Today came with a rush of beautiful, white lights. Over the course of two conversations, the lights take form — as they’re wont to do — and I’m enveloped by the energy, the pure creativity emanating from two women who are seriously on the verge. Something is brewing, plans are taking shape, and one of my dearest friends told me that she has found her vision. When she said this, it put me to thinking of Lily Briscoe in Virginia Woolf’s To the Lighthouse, and I couldn’t help but marvel over the allusion, of an artist finding her place, her subject, her passion, and meanwhile I’m there to simply revel in it.
All lines draw back to two words whose meaning will reveal itself over the course of the coming months: food collaborative.
For now, I invite you to feast on a devilish chocolate bundt cake, drowning in a river of chocolate that evokes Vesuvius.
INGREDIENTS: Adapted from Joy the Baker: 101 Simple and Comforting Recipes, with modifications
For the Cake:
2 1/2 cups all-purpose flour, sifted
1 1/4 cups hot brewed coffee
1/4 cup Dutch process cocoa powder
2 cups sugar
1 1/4 teaspoons kosher salt
3 large eggs
1 1/4 cups low-fat sour cream
1 cup plus 2 tbsp safflower oil
1 1/2 teaspoons vanilla extract
For the Glaze:
6 ounces semi-sweet chocolate
3/4 cup (1 1/2 sticks) unsalted butter
1/3 cup sour cream, at room temperature
4 tbsp brewed coffee, cooled
Place an oven rack in the center of the oven and preheat to 350 degrees F. Grease and flour a 10-inch bundt pan and set aside.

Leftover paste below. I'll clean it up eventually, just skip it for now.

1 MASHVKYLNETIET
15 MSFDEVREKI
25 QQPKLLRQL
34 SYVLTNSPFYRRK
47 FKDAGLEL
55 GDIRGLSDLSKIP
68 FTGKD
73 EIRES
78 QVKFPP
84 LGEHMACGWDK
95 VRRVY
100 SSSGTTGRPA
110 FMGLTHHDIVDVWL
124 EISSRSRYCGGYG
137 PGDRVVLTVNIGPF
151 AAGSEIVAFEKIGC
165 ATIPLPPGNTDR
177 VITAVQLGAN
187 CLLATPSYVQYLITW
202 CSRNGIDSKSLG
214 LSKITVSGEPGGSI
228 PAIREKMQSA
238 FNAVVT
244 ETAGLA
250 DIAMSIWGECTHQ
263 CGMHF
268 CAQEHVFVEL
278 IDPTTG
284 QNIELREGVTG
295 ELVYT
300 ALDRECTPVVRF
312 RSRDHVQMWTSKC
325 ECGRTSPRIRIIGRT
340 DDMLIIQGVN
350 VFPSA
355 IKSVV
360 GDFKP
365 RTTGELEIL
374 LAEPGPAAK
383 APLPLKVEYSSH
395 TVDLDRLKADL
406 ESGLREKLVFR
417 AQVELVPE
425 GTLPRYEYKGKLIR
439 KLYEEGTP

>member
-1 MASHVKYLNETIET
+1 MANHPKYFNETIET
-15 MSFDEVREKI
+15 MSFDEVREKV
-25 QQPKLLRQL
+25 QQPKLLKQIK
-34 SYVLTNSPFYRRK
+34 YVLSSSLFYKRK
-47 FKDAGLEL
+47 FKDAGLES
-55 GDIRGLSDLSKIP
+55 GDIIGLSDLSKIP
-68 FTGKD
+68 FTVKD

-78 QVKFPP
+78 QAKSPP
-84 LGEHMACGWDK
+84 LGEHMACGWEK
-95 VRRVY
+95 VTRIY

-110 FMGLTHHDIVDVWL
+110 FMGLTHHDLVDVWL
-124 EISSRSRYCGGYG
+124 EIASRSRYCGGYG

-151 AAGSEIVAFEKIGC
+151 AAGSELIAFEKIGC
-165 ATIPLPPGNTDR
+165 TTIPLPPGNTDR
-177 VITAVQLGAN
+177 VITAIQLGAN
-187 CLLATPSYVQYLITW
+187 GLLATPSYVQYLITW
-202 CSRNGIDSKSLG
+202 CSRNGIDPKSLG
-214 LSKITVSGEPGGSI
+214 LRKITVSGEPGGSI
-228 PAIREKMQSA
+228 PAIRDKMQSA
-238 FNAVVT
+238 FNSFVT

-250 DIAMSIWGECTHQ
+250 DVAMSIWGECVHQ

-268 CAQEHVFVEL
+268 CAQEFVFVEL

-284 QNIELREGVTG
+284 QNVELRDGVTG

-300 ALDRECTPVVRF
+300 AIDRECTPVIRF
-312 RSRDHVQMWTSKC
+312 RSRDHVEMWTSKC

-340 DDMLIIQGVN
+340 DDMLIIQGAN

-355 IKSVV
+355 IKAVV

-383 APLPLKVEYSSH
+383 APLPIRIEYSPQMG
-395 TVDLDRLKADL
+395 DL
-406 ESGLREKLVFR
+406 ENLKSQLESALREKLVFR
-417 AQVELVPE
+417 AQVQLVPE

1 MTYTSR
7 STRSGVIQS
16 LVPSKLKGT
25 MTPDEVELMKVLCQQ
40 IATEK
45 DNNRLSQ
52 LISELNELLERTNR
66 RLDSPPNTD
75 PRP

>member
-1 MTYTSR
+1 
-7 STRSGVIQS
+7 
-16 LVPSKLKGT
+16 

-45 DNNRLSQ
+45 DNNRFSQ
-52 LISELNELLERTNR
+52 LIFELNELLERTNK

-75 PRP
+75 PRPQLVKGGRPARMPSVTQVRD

To make the cake: in a small bowl, whisk together the coffee and cocoa powder until smooth and no lumps remain. Set aside. In a large bowl, whisk together the flour, salt and sugar. Set aside. The original recipe called for baking soda, however, I nixed it because I often find that cakes have a “fudgy” flavor without it. In a medium bowl, whisk the eggs until smooth, and beat in the sour cream and oil, carefully whisking until all ingredients are incorporated and the batter is smooth.
Add the egg mixture all at once to the flour mixture and whisk until all ingredients have been incorporated and no flour bits remain. Then you can whisk in the coffee mixture until the batter is loose and smooth.
Pour batter into a prepared pan and bake for 45 minutes, or until a skewer comes out clean.
Let the cake cool completely in the pan (20 minutes) and then invert onto a cooling rack. The cake must be COMPLETELY COOL (be patient, my friends) before you add the icing. Otherwise, you’ll just get melted chocolate. Not a crime, I assure you, but you won’t achieve the desired glaze effect.
To make the icing: Chop the chocolate into small pieces, put them in a heatproof bowl (or a double boiler), along with the butter, and set the bowl over a pot of barely simmering water. Be sure that the bottom of the bowl does not touch the boiling water. Remove the bowl from the heat when all of the chocolate bits have melted.
Allow the mixture to cool slightly. Add the sour cream and whisk to combine. Lastly, add the coffee and whisk to create a glossy glaze.
Pour the glaze over the Bundt cake, covering it completely. Leave at room temperature until ready to serve.